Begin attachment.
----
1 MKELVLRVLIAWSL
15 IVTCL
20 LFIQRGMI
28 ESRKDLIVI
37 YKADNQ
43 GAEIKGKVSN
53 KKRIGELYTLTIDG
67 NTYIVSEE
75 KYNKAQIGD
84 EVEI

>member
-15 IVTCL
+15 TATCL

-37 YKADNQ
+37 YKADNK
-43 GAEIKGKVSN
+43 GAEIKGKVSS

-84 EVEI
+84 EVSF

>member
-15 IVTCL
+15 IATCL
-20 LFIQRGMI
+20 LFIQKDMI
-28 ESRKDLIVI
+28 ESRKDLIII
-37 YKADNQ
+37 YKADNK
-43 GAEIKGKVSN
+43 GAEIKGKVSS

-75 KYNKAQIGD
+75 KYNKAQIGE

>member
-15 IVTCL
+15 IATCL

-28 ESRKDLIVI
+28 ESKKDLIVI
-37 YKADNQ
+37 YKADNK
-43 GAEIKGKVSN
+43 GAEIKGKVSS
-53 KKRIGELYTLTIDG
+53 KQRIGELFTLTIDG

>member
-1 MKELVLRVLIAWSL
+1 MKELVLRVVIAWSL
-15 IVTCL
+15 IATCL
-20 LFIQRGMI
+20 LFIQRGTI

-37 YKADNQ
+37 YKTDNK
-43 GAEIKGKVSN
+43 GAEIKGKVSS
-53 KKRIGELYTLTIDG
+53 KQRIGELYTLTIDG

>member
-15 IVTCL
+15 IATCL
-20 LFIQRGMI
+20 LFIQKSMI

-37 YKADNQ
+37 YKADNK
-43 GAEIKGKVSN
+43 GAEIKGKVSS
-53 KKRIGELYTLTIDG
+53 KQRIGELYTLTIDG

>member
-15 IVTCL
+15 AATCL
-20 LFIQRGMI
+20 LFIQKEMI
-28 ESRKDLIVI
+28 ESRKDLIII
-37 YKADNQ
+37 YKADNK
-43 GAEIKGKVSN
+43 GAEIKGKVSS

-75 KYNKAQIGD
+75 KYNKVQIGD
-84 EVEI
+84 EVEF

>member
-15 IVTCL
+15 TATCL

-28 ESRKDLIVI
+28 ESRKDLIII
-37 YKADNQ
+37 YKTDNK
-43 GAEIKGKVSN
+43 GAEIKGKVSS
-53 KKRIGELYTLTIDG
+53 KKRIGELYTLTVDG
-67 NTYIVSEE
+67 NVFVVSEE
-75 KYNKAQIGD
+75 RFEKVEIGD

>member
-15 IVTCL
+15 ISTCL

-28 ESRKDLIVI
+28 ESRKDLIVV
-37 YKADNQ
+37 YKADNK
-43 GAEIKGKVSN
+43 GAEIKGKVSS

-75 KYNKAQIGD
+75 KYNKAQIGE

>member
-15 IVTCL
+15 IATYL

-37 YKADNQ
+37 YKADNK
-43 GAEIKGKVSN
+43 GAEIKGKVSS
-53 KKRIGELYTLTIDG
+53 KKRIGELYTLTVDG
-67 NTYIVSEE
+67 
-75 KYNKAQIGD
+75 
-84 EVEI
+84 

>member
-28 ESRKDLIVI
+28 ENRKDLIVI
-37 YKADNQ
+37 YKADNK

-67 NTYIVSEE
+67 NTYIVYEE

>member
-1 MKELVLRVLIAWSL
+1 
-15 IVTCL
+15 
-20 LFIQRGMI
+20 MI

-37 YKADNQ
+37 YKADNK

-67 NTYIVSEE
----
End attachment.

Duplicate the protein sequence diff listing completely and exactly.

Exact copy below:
1 MKELVLRVLIAWSL
15 IVTCL
20 LFIQRGMI
28 ESRKDLIVI
37 YKADNQ
43 GAEIKGKVSN
53 KKRIGELYTLTIDG
67 NTYIVSEE
75 KYNKAQIGD
84 EVEI

>member
-15 IVTCL
+15 TATCL

-37 YKADNQ
+37 YKADNK
-43 GAEIKGKVSN
+43 GAEIKGKVSS

-84 EVEI
+84 EVSF

>member
-15 IVTCL
+15 IATCL
-20 LFIQRGMI
+20 LFIQKDMI
-28 ESRKDLIVI
+28 ESRKDLIII
-37 YKADNQ
+37 YKADNK
-43 GAEIKGKVSN
+43 GAEIKGKVSS

-75 KYNKAQIGD
+75 KYNKAQIGE

>member
-15 IVTCL
+15 IATCL

-28 ESRKDLIVI
+28 ESKKDLIVI
-37 YKADNQ
+37 YKADNK
-43 GAEIKGKVSN
+43 GAEIKGKVSS
-53 KKRIGELYTLTIDG
+53 KQRIGELFTLTIDG

>member
-1 MKELVLRVLIAWSL
+1 MKELVLRVVIAWSL
-15 IVTCL
+15 IATCL
-20 LFIQRGMI
+20 LFIQRGTI

-37 YKADNQ
+37 YKTDNK
-43 GAEIKGKVSN
+43 GAEIKGKVSS
-53 KKRIGELYTLTIDG
+53 KQRIGELYTLTIDG

>member
-15 IVTCL
+15 IATCL
-20 LFIQRGMI
+20 LFIQKSMI

-37 YKADNQ
+37 YKADNK
-43 GAEIKGKVSN
+43 GAEIKGKVSS
-53 KKRIGELYTLTIDG
+53 KQRIGELYTLTIDG

>member
-15 IVTCL
+15 AATCL
-20 LFIQRGMI
+20 LFIQKEMI
-28 ESRKDLIVI
+28 ESRKDLIII
-37 YKADNQ
+37 YKADNK
-43 GAEIKGKVSN
+43 GAEIKGKVSS

-75 KYNKAQIGD
+75 KYNKVQIGD
-84 EVEI
+84 EVEF

>member
-15 IVTCL
+15 TATCL

-28 ESRKDLIVI
+28 ESRKDLIII
-37 YKADNQ
+37 YKTDNK
-43 GAEIKGKVSN
+43 GAEIKGKVSS
-53 KKRIGELYTLTIDG
+53 KKRIGELYTLTVDG
-67 NTYIVSEE
+67 NVFVVSEE
-75 KYNKAQIGD
+75 RFEKVEIGD

>member
-15 IVTCL
+15 ISTCL

-28 ESRKDLIVI
+28 ESRKDLIVV
-37 YKADNQ
+37 YKADNK
-43 GAEIKGKVSN
+43 GAEIKGKVSS

-75 KYNKAQIGD
+75 KYNKAQIGE

>member
-15 IVTCL
+15 IATYL

-37 YKADNQ
+37 YKADNK
-43 GAEIKGKVSN
+43 GAEIKGKVSS
-53 KKRIGELYTLTIDG
+53 KKRIGELYTLTVDG
-67 NTYIVSEE
+67 
-75 KYNKAQIGD
+75 
-84 EVEI
+84 

>member
-28 ESRKDLIVI
+28 ENRKDLIVI
-37 YKADNQ
+37 YKADNK

-67 NTYIVSEE
+67 NTYIVYEE

>member
-1 MKELVLRVLIAWSL
+1 
-15 IVTCL
+15 
-20 LFIQRGMI
+20 MI

-37 YKADNQ
+37 YKADNK

-67 NTYIVSEE